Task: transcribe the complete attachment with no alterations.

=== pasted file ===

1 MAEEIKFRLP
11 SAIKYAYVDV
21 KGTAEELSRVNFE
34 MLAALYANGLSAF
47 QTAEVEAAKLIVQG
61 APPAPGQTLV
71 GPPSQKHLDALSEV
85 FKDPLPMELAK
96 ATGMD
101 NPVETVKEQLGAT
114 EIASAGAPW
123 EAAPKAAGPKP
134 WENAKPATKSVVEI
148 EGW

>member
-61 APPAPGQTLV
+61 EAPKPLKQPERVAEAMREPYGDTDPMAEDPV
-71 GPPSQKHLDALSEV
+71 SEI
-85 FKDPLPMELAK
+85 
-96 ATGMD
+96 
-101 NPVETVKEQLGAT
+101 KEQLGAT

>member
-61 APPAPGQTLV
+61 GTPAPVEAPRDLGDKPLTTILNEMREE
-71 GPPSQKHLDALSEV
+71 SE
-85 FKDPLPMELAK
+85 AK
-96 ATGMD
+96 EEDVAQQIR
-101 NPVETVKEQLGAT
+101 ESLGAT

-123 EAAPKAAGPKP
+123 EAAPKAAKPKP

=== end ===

1 MAEEIKFRLP
11 SAIKYAYVDV
21 KGTAEELSRVNFE
34 MLAALYANGLSAF
47 QTAEVEAAKLIVQG
61 APPAPGQTLV
71 GPPSQKHLDALSEV
85 FKDPLPMELAK
96 ATGMD
101 NPVETVKEQLGAT
114 EIASAGAPW
123 EAAPKAAGPKP
134 WENAKPATKSVVEI
148 EGW

>member
-61 APPAPGQTLV
+61 EAPKPLKQPERVAEAMREPYGDTDPMAEDPV
-71 GPPSQKHLDALSEV
+71 SEI
-85 FKDPLPMELAK
+85 
-96 ATGMD
+96 
-101 NPVETVKEQLGAT
+101 KEQLGAT

>member
-61 APPAPGQTLV
+61 GTPAPVEAPRDLGDKPLTTILNEMREE
-71 GPPSQKHLDALSEV
+71 SE
-85 FKDPLPMELAK
+85 AK
-96 ATGMD
+96 EEDVAQQIR
-101 NPVETVKEQLGAT
+101 ESLGAT

-123 EAAPKAAGPKP
+123 EAAPKAAKPKP